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Keeping you in-the-know on environmental, social and governance developments

[Ed. note: In observance of Monday’s holiday, we will not be publishing a blog until next Tuesday.]

At PracticalESG, we work to maintain balance in ESG topical coverage. In the past few months there has been general waning coverage on and interest in social aspects under the umbrella of ESG. So much attention is being paid to climate matters at the moment I thought I was the only one feeling this way until this announcement from the European Commission (EC):

The European Economic and Social Committee (EESC) calls on the European Commission to publish an overdue report to consider extending the EU’s sustainability taxonomy’s scope to social objectives. In an own-initiative opinion approved in plenary, the EESC asks the Commission to describe the provisions that are required to extend the EU sustainability taxonomy’s scope to other sustainability objectives, such as social objectives. The Commission is mandated by the Taxonomy Regulation to publish a related report, but has so far failed to do so.

Even the EC fears that corporate attention to social risk assessment and management has fallen away. Then there is another matter of broadening “ESG” beyond what it should mean at a practical level – for instance by including cyber risk in the social element which is in our view a square peg in a round hole.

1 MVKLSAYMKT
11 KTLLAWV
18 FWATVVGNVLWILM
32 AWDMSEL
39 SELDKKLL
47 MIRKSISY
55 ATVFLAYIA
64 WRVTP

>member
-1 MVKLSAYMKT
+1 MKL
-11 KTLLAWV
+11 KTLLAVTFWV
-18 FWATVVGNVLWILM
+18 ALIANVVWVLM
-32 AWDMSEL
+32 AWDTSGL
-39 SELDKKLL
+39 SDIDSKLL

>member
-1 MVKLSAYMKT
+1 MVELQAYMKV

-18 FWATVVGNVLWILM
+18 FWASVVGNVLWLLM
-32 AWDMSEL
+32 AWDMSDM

Is ESG really just “climate risk management”? One would be excused for thinking so based on media coverage and client alerts that have been issued recently. But social risk should not be pushed aside based on the ebb and flow of political pressure or volume of media coverage. The EC stated:

… it will be controversial to determine which economic activity should be considered as socially sustainable. But, this is exactly the reason why the definition process should be subject to democratic debate and decision making. 

It can be tempting to grease the squeaky wheel and de-emphasize matters that are not continually “here and now” in the minds of executives. Especially when ESG budgets are threatened by economic uncertainty, ESG leaders should keep a balanced view of relevant topics and not lose sight of important issues just because they aren’t making headlines this week. Looking back and referring to ESG materiality assessments can be helpful in this regard as well as in communicating the importance of maintaining momentum on all topics.

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The Editor

Lawrence Heim has been practicing in the field of ESG management for almost 40 years. He began his career as a legal assistant in the Environmental Practice of Vinson & Elkins working for a partner who is nationally recognized and an adjunct professor of environmental law at the University of Texas Law School. He moved into technical environmental consulting with ENSR Consulting & Engineering at the height of environmental regulatory development, working across a range of disciplines. He was one… View Profile